The panel was fairly uniform, even better than average, with the values grouped in the 100-85% range. The fact that the brightness remained the same on the upper and the lower part of the panel is another aspect to be appreciated; the screen was less bright around the edges, but that's not that much of a problem. The panel's profile correlated closely with our measurements on the Hyundai L90D+, which uses the same panel.
Here too the test went well. Like all electronic components, LCD panels are specified at maximum, minimum, and typical performance. When a monitor manufacturer buys panels from a supplier, both parties commit to a typical performance value, as well as upper and lower tolerances. Anything that falls within the specification range is delivered to the monitor manufacturer. In this case, the panel showed a response deviation of approximately 5 to 10%.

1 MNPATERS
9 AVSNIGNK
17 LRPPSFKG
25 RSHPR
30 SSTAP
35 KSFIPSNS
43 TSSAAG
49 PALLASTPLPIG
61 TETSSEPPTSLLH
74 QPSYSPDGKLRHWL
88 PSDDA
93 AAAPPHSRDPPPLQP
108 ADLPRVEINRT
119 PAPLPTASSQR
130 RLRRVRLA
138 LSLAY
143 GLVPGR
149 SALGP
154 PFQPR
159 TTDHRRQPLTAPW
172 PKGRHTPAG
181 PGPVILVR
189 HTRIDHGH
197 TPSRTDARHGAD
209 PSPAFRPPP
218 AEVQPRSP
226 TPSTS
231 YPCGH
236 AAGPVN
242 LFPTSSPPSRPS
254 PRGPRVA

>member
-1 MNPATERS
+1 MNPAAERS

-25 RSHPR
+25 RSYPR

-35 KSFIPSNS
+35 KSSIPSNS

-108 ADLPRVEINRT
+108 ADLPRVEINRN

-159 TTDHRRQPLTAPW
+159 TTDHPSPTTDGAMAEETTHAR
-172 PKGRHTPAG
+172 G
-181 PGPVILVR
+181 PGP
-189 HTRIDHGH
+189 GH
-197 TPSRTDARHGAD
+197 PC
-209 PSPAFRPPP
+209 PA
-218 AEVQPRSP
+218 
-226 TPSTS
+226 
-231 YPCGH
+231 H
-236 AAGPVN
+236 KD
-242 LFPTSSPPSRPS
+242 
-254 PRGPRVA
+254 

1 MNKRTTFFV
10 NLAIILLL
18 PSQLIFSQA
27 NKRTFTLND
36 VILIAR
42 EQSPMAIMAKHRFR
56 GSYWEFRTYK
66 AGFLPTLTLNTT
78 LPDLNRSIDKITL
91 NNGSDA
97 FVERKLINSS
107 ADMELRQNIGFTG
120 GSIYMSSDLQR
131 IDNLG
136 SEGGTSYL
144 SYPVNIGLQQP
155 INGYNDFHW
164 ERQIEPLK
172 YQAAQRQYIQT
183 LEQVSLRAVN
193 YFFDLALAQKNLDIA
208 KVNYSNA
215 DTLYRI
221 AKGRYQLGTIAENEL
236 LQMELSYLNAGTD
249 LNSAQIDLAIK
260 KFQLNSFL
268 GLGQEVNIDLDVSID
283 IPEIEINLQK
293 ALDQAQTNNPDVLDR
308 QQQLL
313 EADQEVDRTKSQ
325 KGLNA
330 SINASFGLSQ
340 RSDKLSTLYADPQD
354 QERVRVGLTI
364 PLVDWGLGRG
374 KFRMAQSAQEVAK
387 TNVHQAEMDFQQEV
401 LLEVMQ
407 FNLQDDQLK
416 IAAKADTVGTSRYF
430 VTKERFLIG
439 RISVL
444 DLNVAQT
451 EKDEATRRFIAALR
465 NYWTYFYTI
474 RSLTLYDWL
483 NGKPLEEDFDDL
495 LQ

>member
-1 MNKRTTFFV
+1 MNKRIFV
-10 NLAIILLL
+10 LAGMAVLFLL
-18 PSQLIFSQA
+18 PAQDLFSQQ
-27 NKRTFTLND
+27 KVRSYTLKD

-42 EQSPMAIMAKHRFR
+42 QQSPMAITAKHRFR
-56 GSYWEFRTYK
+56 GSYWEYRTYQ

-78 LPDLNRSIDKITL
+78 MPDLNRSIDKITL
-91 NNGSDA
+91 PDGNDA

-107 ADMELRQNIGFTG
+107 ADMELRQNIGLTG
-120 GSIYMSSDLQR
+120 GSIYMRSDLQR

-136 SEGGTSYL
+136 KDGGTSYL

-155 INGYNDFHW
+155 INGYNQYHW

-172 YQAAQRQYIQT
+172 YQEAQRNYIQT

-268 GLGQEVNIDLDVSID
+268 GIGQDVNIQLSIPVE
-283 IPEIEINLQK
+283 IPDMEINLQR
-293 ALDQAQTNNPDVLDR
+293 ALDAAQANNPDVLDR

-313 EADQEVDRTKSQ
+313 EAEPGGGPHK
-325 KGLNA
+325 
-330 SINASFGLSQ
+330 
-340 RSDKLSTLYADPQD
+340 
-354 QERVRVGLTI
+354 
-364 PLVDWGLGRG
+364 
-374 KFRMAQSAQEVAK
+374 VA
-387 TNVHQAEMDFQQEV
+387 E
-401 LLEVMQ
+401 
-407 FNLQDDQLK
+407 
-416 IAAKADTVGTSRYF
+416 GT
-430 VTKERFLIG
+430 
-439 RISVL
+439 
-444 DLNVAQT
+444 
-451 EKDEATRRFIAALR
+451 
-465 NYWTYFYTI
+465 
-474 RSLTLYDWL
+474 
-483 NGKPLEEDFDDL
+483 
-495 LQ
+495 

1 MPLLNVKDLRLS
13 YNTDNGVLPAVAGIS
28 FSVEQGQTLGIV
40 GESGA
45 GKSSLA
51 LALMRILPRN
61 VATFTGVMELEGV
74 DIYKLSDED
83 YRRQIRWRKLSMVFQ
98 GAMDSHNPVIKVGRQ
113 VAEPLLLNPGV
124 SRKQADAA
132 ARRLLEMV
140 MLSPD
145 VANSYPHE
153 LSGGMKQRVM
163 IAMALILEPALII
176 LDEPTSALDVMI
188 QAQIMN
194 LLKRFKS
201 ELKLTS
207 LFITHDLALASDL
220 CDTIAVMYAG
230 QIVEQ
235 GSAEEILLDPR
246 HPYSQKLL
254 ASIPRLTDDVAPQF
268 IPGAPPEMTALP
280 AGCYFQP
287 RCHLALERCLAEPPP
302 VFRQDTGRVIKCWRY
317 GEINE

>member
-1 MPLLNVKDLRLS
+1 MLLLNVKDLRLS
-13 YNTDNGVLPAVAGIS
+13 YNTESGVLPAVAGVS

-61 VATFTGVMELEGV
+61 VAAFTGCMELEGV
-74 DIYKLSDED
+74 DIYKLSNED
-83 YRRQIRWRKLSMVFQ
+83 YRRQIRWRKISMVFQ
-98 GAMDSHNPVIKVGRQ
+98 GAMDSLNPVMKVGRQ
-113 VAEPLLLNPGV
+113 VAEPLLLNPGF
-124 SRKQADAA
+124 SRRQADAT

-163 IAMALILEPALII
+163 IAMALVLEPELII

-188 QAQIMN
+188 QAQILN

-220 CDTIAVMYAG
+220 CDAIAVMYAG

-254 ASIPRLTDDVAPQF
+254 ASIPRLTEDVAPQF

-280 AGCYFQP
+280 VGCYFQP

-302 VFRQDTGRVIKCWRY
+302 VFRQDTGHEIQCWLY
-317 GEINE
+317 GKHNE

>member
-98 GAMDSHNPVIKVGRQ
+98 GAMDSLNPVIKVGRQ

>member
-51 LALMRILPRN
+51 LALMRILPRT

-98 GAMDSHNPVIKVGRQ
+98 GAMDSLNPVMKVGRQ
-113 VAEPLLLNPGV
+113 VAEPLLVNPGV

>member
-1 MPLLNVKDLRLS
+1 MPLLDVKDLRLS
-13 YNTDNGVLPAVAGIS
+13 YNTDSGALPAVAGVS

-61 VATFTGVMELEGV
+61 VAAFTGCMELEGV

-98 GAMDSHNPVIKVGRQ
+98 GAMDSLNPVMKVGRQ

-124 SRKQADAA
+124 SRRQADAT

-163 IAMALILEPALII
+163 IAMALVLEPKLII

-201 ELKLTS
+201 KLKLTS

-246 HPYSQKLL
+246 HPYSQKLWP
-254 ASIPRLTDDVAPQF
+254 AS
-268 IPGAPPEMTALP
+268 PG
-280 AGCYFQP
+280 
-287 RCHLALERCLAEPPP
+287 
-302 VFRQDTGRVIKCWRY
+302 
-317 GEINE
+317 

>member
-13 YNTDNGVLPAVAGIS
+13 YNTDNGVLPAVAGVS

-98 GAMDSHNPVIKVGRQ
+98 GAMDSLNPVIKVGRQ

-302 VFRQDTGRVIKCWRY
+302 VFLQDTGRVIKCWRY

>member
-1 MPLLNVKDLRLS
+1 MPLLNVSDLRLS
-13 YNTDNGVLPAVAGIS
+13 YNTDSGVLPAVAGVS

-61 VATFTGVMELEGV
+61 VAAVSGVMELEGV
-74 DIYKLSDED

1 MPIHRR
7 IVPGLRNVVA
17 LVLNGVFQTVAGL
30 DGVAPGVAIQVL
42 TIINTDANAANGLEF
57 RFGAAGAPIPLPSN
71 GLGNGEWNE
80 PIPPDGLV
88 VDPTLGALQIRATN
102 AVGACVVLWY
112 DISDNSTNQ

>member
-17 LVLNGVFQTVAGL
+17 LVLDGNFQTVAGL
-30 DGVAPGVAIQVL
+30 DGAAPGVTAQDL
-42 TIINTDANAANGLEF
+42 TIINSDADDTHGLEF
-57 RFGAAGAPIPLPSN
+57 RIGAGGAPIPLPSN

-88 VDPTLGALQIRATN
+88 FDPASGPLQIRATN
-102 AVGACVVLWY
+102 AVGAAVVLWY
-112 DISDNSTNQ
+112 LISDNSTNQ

Once again these results can be compared to the ones for the L90D+. In the worst case, latency reached 25.5 ms. The ISO latency wasn't exactly 8 ms; we measured 11 ms (as on the L90D+). To log 8 ms, the panel had to be pushed to its limit with the contrast set to the maximum - that delivered the promised 8 ms ISO, but the image was terrible.
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